I decided I wanted to study hardcore during the first couple of months so I took REG at the end of May, Financial Accounting and Reporting (FAR) on July 1, Audit and Attestation (AUD) on Aug. 1 and Business Environment & Concepts (BEC) Aug. 27. I had heard REG and FAR were the toughest, so I wanted to get them out of the way first.
How I Studied
I reviewed each lesson and then worked on the homework problems to reinforce the information I had just learned. I also took a break in the middle of the day to go work out. After I was done with all of the lessons, I’d go back and work on the sections I had struggled with the most. I never went over a lesson twice; I only reworked problems. However, I did take my time with each lesson to ensure I understood the concepts well.
Hint: Rogers will answer your questions and explain difficult concepts to you via email, which I took advantage of a couple times.
The First Section
The first section is definitely the toughest because you don’t know what to expect. You never feel completely ready and confident, regardless of how many hours you put into studying. I scheduled my first test for the late morning, because I’m not a morning person but wanted it to be early enough to be alert.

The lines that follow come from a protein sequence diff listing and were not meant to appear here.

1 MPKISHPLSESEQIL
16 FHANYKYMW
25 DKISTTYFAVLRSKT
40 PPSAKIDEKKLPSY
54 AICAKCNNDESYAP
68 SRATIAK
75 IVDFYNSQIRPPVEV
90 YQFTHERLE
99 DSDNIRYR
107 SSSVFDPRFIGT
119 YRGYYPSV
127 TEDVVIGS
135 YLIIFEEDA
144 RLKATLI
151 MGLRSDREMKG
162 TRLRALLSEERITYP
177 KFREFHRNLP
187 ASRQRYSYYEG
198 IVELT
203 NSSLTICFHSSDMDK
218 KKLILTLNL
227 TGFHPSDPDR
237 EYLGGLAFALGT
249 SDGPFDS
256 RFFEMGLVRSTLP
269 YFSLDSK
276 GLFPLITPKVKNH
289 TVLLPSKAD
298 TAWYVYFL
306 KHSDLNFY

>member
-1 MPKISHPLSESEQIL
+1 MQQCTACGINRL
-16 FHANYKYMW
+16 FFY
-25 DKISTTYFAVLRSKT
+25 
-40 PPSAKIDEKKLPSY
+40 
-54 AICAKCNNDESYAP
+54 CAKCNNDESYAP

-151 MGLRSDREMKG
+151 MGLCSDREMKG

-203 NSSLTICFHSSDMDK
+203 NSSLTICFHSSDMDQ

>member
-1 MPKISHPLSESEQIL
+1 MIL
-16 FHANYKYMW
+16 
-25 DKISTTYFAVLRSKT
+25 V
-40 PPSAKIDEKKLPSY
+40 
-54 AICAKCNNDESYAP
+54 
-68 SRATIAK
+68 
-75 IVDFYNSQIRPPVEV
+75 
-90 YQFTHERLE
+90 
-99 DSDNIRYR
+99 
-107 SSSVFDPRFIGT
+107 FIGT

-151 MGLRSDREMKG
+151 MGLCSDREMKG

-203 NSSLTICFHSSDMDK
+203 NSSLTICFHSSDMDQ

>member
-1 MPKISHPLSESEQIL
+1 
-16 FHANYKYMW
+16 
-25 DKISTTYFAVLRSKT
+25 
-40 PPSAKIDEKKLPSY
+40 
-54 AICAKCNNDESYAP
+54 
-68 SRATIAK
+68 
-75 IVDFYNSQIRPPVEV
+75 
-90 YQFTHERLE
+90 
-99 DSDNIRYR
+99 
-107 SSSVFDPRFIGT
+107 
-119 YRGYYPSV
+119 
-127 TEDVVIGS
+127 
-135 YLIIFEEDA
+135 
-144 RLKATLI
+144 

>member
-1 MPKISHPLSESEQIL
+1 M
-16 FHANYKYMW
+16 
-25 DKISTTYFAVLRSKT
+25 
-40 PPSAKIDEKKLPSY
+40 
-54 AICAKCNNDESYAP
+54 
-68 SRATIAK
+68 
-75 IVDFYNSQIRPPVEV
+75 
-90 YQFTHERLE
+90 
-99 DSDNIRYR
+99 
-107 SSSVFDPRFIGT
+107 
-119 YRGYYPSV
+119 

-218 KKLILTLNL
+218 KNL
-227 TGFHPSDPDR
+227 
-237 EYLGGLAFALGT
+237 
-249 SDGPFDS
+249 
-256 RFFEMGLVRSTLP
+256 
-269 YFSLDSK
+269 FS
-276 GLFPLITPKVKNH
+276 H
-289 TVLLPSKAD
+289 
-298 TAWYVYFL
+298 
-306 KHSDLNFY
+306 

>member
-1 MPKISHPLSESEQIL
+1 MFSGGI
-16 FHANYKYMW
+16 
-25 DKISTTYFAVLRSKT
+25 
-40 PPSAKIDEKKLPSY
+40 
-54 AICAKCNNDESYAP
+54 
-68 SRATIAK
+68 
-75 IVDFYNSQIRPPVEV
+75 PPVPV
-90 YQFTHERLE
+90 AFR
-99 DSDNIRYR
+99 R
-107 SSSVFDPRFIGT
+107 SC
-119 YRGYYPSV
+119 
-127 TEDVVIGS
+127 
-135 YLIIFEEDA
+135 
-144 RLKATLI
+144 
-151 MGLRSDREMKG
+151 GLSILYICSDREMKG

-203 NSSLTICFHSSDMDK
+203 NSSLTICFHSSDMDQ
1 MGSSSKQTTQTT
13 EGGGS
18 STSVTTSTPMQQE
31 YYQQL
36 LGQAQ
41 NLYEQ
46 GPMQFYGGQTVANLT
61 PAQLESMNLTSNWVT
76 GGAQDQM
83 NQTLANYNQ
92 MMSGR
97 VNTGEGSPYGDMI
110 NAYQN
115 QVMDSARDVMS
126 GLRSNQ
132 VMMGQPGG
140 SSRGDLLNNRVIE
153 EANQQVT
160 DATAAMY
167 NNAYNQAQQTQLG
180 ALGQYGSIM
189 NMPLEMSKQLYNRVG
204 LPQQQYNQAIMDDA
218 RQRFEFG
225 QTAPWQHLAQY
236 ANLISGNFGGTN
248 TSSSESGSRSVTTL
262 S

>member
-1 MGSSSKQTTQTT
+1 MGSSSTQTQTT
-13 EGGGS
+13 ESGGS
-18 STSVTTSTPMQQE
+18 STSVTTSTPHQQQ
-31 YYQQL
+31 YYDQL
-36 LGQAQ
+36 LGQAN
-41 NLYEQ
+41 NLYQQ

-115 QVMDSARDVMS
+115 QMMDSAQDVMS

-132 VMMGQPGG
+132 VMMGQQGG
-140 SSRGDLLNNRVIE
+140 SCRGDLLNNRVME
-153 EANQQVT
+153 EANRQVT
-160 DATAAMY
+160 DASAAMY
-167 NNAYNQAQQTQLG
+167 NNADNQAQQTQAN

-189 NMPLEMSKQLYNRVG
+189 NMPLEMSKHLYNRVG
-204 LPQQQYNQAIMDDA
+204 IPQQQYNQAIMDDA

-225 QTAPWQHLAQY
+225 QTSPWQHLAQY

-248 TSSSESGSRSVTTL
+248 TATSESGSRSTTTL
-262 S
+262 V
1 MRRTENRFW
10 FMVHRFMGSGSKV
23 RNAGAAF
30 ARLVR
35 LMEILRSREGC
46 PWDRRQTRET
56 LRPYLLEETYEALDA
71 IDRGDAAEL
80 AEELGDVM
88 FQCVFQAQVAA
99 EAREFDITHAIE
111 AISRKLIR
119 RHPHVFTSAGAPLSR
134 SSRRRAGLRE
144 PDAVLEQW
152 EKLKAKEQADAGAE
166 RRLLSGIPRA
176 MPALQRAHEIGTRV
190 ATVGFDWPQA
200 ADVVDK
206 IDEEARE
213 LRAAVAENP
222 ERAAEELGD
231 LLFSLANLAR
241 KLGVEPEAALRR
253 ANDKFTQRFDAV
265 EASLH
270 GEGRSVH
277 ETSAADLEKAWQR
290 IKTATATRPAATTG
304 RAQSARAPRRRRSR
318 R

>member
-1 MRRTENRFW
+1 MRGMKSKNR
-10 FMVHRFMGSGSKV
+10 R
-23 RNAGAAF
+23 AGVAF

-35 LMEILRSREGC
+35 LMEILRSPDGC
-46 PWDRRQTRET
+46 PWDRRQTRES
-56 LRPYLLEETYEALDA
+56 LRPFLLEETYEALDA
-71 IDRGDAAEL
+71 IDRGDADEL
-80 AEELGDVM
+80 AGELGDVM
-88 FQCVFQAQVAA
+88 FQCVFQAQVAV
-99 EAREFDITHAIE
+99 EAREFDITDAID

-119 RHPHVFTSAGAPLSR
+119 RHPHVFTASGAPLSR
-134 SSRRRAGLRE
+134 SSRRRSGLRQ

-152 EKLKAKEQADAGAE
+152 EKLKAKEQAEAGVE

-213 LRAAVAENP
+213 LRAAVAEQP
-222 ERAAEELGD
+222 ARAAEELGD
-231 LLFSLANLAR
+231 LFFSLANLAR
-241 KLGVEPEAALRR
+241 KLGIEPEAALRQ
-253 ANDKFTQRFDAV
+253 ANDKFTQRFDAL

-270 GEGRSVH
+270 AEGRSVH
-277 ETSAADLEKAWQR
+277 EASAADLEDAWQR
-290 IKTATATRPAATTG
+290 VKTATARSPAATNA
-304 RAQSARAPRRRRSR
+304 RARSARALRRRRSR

Hint: Select the test time when you’re the most awake and energized.
I decided that studying or reviewing the day of the test wouldn’t do much for me. You won’t learn anything in an hour that you hadn’t already learned in previous weeks of studying. My preference was to go feeling relaxed and rested. I woke up, ate breakfast and just read a few quick things to refresh my memory with some concepts that I had struggled with.
If you are a slow test taker, I suggest not eating or drinking too much before the test. You may not have time to take breaks. For most parts, my timing was tight.
After the test, I took two days off to have some fun. Believe me, you’ll be mentally drained and exhausted so treat yourself. But once those days were over, I went back to my calendar and the routine.
Taking the Rest
There are definitely some simulations and questions that no matter how much you studied you are just going to have to take a guess and hope for the best. Sometimes though, those are the ones that aren’t graded. Keep in mind that there are always a couple of questions and one simulation that do not count against your score and are just new questions the exam writers are testing out before they become an official part of the test.
The CPA exam is not an IQ test. Anyone can pass this test if they have the discipline, perseverance, and willingness to put in the hours and effort.
Take the exam ASAP. It is already hard to put in the hours, but it is definitely harder when work gets challenging or life gets in the way.
Keep yourself sane and healthy. A healthy person is able to study for longer and maintain focus.
Balance your study time with some fun. Find something to keep you entertained during your free time; something that helps you unwind and take breaks.
Never study for more than four hours straight. Nobody can study more than that without losing energy and focus.